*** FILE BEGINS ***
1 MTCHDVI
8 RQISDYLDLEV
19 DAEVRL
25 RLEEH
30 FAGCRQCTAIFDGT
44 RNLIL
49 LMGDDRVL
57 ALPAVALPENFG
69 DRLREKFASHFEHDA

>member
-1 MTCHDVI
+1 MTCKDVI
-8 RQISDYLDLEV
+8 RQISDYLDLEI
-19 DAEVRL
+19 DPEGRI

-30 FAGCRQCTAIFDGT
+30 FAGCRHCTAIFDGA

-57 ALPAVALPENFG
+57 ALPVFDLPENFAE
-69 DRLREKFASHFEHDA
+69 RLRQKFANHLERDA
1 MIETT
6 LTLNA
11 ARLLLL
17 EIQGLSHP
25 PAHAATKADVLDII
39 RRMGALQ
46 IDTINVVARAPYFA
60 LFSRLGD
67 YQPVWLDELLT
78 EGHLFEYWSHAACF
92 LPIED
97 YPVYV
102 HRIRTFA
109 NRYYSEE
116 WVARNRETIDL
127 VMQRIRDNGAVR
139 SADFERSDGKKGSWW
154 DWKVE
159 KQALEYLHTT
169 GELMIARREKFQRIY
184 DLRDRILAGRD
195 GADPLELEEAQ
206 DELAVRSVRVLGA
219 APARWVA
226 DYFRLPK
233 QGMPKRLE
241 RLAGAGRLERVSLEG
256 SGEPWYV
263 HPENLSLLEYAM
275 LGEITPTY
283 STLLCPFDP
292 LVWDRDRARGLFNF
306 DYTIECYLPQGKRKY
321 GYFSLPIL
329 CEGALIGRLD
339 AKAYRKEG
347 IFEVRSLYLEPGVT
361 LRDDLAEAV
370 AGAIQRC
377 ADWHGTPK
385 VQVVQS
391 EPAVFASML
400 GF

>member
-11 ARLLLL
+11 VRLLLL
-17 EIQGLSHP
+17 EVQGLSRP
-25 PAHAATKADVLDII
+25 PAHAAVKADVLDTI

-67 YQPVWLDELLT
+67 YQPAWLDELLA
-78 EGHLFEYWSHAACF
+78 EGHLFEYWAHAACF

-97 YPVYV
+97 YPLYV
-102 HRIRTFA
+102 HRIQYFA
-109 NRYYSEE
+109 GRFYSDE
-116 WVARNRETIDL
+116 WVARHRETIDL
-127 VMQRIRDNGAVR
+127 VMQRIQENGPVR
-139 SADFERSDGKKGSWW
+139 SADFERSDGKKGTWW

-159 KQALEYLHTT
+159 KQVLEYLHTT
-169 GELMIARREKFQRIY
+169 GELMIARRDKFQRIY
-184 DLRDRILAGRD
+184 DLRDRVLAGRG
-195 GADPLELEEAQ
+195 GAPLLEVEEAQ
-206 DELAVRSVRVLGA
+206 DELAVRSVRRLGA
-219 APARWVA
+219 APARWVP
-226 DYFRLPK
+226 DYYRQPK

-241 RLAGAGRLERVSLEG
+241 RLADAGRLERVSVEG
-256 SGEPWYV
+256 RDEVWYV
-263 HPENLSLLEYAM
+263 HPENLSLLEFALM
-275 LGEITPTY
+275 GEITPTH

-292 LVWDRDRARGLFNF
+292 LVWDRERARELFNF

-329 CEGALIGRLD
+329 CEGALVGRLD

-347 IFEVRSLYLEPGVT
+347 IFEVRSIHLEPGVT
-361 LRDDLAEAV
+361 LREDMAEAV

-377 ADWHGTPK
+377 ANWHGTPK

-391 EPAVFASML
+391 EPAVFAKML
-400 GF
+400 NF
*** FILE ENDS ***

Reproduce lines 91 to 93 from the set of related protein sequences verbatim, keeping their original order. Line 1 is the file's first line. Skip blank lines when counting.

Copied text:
-169 GELMIARREKFQRIY
+169 GELMIARRDKFQRIY
-184 DLRDRILAGRD